The Senate Intelligence Committee voted 9-6 on Thursday to approve the findings of a report on the Central Intelligence Agency's post-9/11 'enhanced interrogation' techniques.
The 6,000-page classified report probed the use of interrogation methods which are considered torture under US and international law and have been called torture by both Democrats and Republicans, including President Barack Obama and Sen. John McCain (R-AZ). More than six million pages of documents were analyzed over the course of the past three and a half years.
Senate Intelligence Chair Dianne Feinstein (D-CA) called the use of torture techniques and the establishment of secret CIA 'black sites' where suspected terrorists were abused "terrible mistakes."
"The report uncovers startling details about the CIA detention and interrogation program and raises critical questions about intelligence operations and oversight," Sen. Feinstein said in a statement. "I strongly believe that the creation of long-term, clandestine 'black sites' and the use of so-called 'enhanced interrogation techniques' were terrible mistakes. The majority of the Committee agrees."
Among the 'harsh interrogation techniques' investigated in the report is the interrupted drowning torture known as waterboarding, which the US and other countries have prosecuted as torture over the centuries. Many conservatives refuse to acknowledge that waterboarding is torture, but a significant number of Republicans admit that it is. Among these are McCain, who was tortured for years as a prisoner of war in North Vietnam.
McCain said that he hopes the report would convince Americans that "torture of the kind described in this report is unworthy of our national honor."
"The cruel, inhuman and degrading treatment of prisoners is not only wrong in principle and a stain on our country's conscience, but also an ineffective and unreliable means of gathering intelligence," McCain added.
Sen. Feinstein said the report contains "details of each detainee in CIA custody, the conditions under which they were detained, how they were interrogated, the intelligence they actually provided and the accuracy-- or inaccuracy-- of CIA descriptions about the program."
In April, Reuters reported that the committee found little evidence that torture was an effective tool in the War on Terror, an assessment shared by many veteran intelligence professionals, who claim that abusing detainees is a sign of an incompetent interrogator.
Among the torture techniques and other mistreatment that US military and CIA detainees have been subjected to during the course of the 11-year War on Terror (but not necessarily covered in the Senate report) are: murder, rape of male and female detainees, imprisonment of family members as bargaining chips, beatings, refusal of medical treatment, interrupted drowning (waterboarding), solitary confinement, sensory deprivation, sleep and food deprivation, force-feeding, extremes-- sometimes deadly-- of heat and cold, exposure to insects, exposure to deafeningly loud music, sexual humiliation, menacing and attacking with dogs, shackling in painful stress positions, 'walling,'death and rape threats against detainees and their families, forced standing, 'Palestinian crucifixion,' and many others, all of them violations of US and international laws including the federal anti-torture statute, the War Crimes Act and the Geneva Conventions.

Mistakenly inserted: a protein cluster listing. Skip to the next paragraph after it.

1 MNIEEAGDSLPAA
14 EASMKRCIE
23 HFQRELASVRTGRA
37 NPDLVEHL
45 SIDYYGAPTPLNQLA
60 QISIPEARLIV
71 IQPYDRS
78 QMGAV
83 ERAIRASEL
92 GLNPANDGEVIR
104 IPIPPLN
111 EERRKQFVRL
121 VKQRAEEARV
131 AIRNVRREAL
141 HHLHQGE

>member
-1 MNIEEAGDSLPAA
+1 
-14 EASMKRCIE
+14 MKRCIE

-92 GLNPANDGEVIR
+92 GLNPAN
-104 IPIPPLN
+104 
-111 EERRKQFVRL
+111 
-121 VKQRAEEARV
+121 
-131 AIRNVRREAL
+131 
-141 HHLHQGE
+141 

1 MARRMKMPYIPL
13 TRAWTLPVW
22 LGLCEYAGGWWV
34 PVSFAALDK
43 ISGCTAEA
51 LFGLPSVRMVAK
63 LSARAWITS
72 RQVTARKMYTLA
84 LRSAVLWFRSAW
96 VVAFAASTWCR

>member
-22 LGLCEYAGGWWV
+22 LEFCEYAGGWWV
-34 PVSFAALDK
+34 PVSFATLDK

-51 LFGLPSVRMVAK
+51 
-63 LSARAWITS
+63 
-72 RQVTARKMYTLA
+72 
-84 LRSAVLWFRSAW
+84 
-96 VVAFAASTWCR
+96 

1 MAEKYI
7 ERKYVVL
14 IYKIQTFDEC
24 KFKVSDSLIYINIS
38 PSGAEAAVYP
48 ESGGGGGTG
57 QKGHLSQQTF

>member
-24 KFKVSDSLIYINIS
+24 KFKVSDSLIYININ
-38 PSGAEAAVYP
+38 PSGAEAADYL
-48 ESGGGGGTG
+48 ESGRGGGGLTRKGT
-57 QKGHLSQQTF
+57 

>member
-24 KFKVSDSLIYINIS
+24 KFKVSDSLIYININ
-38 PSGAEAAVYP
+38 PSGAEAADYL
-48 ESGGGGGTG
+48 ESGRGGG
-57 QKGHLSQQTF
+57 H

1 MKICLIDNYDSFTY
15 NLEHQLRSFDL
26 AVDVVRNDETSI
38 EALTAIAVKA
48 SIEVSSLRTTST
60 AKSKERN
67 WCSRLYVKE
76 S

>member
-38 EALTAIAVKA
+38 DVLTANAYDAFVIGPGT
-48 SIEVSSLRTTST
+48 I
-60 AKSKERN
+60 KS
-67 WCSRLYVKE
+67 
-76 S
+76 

Compounding the abhorrent nature of these abuses is the fact that the vast majority of detainees in US custody in both Iraq and Guantánamo Bay were known to be innocent by President Bush, Vice President Cheney and others, but were held anyway. Dozens of innocent Guantánamo detainees, some of them cleared for release since 2004, are still being imprisoned at GITMO.
Many, but not all, of the above torture techniques were approved at the highest levels of the George W. Bush administration. President Barack Obama banned torture, yet reports of its use persisted after he took office and his administration has gone out of its way to protect the Bush torturers from justice and to prosecute government and military personnel who blow the whistle on torture.
Obama's refusal to hold those who torture accountable will once again become an issue, as the Senate report now gets sent to the White House, the attorney general, the director of national intelligence and the CIA for review. The president has until February 15 to send the Senate committee its comments and recommendations for possible declassification.
Sen. McCain said that he hopes the committee will "take whatever steps necessary to finalize and declassify this report, so that all Americans can see the record for themselves, which I believe will finally close this painful chapter for our country."
The report's approval coincides with the impending release of Kathryn Bigelow's film "Zero Dark Thirty," which recounts the hunt for Osama bin Laden and opens with a 15-minute waterboarding scene. Bigelow, who won an Oscar for her Iraq war film "The Hurt Locker," claims the film has no agenda, but some critics have accused it of glorifying torture and falsely suggesting that torture led to bin Laden's location.
The report has also made headlines just a day after a judge presiding over the Guantánamo Bay military commission that will try the alleged 9/11 plotters ruled that any and all mention of detainee torture will be banned from the court proceedings.